Elevated Levels of Lead Discovered in Tuscarawas Water Supply

(VILLAGE OF TUSCARAWAS) – Residents in the Village of Tuscarawas in Tuscarawas County are being urged to run their water to flush out lead for 30-90 seconds.

The initial announcement of elevated lead levels was released on Friday, June 9th by the Tuscarawas Water Operator. Reports indicate the finding was based on samples that were collected on May 17th and tested on June 7th.

Lead can cause substantial health problems with young children and pregnant women being most at risk for serious complications. According to the announcement, elevated levels of lead were discovered in 11 of the 20 water samples officials collected. The U.S. Environmental Protection Agency indicates the maximum allowable concentration of lead in public drinking water is 15 micrograms per liter.

The Tuscarawas County Health Department took to Facebook to further explain how lead can end up in drinking water and the dangers it poses:

Lead can enter drinking water when plumbing materials that contain lead corrode or rust. The most common sources of lead in drinking water are lead pipes, faucets, and fixtures. Lead pipes are more likely to be found in older cities and homes built before 1986.
You cannot see, taste, or smell lead in drinking water. The best way to know your risk of exposure to lead in drinking water is to identify the potential sources of lead in your service line and household plumbing.
Because no safe blood level has been identified for young children, all sources of lead exposure for children should be controlled or eliminated. EPA has set the maximum contaminant level goal for lead in drinking water at zero because lead can be harmful to human health even at low exposure levels. Lead is a toxic metal that is persistent in the environment and can accumulate in the body over time. Risk will vary depending on the individual, the chemical conditions of the water, and the amount consumed. For example, infants who drink formula prepared with lead-contaminated tap water may be at a higher risk of exposure because of the large volume of water they consume relative to their body size. Bathing and showering should be safe for you and your children because human skin does not absorb lead in water.
Lead can cause serious health problems if too much enters your body from drinking water or other sources. It can cause damage to the brain and kidneys and interfere with the production of red blood cells that carry oxygen to all parts of your body. The greatest risk of lead exposure is to infants, young children, and pregnant women. Scientists have linked the effects of lead on the brain with lowered IQ in children. Adults with kidney problems and high blood pressure can be affected by low levels of lead more than healthy adults. During pregnancy, the child receives lead from the mother’s bones, which may affect brain development.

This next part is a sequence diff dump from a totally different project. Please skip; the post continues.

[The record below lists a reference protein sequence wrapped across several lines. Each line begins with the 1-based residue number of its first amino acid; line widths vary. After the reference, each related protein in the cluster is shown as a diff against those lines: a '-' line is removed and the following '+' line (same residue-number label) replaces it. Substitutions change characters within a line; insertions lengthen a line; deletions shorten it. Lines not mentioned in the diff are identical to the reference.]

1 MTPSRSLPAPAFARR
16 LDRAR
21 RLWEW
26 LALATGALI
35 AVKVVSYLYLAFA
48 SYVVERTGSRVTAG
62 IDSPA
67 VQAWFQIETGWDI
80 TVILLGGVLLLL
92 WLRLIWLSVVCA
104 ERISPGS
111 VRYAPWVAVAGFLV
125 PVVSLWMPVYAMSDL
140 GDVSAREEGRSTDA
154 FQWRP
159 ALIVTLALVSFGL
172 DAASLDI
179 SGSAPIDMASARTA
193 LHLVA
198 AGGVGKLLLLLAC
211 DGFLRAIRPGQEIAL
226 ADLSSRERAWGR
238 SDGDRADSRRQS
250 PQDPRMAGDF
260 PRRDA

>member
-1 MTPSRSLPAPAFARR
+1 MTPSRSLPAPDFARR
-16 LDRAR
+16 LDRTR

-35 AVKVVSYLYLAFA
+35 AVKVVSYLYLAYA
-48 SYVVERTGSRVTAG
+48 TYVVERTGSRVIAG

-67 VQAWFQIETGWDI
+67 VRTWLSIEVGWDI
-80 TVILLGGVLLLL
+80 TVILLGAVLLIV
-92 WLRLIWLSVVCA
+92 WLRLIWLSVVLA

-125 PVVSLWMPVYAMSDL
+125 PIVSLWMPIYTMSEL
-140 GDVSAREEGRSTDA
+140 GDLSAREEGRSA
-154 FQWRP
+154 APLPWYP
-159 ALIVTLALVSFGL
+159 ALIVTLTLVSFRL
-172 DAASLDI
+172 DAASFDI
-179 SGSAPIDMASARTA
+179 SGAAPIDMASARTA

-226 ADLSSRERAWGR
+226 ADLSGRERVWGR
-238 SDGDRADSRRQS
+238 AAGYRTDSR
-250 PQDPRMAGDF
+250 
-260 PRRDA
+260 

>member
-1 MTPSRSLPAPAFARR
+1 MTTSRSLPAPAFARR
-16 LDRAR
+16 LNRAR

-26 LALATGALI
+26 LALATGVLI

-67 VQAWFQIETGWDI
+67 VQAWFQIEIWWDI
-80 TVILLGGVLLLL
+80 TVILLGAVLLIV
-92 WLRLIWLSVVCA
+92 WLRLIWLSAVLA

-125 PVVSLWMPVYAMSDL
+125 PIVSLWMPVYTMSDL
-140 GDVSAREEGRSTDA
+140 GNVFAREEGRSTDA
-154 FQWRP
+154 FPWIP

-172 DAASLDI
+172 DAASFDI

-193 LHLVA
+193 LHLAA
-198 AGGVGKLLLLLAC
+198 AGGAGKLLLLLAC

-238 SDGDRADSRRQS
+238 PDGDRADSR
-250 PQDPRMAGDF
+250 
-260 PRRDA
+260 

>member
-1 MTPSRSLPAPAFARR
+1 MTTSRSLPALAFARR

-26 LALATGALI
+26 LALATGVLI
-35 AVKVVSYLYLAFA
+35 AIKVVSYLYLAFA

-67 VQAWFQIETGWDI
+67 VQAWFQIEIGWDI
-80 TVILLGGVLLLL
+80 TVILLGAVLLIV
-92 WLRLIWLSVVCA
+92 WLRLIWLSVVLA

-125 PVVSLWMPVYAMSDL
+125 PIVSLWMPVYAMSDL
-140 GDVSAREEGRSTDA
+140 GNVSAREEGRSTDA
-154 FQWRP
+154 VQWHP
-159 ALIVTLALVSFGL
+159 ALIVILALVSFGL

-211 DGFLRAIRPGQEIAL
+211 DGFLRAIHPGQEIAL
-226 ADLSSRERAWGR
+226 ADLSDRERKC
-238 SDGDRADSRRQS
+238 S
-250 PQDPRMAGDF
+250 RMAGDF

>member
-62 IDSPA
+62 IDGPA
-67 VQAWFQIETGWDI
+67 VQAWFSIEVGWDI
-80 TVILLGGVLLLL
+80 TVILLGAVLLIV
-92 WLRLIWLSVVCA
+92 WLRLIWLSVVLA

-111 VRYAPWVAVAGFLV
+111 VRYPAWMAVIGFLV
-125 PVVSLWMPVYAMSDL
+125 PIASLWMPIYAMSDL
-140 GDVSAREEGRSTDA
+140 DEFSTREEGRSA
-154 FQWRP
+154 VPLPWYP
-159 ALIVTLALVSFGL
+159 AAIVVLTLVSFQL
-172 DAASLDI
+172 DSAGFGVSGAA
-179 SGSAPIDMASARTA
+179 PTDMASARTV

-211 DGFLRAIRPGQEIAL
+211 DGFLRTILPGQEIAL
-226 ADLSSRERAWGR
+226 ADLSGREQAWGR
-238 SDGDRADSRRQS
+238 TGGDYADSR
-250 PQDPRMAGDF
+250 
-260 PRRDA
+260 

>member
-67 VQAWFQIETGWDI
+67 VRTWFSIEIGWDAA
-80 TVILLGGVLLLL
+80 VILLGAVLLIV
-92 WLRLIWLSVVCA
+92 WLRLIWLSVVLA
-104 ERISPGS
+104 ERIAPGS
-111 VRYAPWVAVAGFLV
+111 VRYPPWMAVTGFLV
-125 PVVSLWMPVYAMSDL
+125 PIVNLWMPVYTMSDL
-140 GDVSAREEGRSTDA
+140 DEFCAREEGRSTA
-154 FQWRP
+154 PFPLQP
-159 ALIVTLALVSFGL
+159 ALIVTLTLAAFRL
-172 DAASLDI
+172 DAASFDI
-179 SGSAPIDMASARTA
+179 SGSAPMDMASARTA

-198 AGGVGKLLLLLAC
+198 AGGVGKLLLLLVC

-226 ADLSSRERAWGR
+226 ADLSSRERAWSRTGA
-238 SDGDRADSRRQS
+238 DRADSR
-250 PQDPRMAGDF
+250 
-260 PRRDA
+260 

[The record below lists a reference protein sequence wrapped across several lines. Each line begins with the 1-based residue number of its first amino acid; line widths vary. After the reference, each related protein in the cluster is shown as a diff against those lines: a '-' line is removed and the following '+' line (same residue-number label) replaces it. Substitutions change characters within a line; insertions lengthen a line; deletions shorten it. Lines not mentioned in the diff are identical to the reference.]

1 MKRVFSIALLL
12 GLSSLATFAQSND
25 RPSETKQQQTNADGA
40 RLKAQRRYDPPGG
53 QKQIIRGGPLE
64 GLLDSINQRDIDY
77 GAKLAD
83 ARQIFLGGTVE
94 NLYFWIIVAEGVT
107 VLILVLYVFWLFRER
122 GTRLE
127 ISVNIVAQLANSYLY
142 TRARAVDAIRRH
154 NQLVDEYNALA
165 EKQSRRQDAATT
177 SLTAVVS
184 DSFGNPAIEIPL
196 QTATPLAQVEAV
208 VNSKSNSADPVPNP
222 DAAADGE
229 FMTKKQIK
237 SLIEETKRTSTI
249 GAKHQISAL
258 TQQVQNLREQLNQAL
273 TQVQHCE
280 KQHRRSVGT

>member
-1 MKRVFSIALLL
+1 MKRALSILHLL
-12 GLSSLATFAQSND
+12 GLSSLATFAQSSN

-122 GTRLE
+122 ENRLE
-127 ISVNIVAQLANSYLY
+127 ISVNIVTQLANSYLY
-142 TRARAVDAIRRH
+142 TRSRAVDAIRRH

The agency suggested the following steps you can take to reduce your exposure to lead in your water:
• Run your water to flush out lead. Run your tap water for 30 seconds, or until it becomes cold or reaches a steady temperature, before using it for drinking or cooking, if the water hasn’t been used for several hours. This flushes stagnant lead-containing water from the plumbing supply pipes. Although toilet flushing or showering flushes water through a portion of your home’s plumbing system, you still need to flush water in each faucet before using it for drinking or cooking.
• Use cold water for cooking and preparing baby formula. Do not cook with or drink water from the hot water tap; lead dissolves more easily in hot water. Do not use water from the hot water tap to make baby formula.
• Do not boil water to remove lead. Boiling water will not reduce lead.
• Replace your plumbing fixtures if they are found to contain lead.
• Use bottled water or use a water filter. Be sure to maintain and replace a filter device in accordance with the manufacturer’s instructions to protect water quality. Any measure you take to reduce your exposure to lead should be continued until the lead source(s) has been minimized or eliminated.
The Tuscarawas County Health Department noted that it is working to set up pop-up blood lead level testing sites in the near future. For additional information, residents are encouraged to call the Village of Tuscarawas at 740-922-4189; visit the US EPA’s website at www.epa.gov/lead; call the National Lead Information Center at 800-424-LEAD; or contact your healthcare provider.

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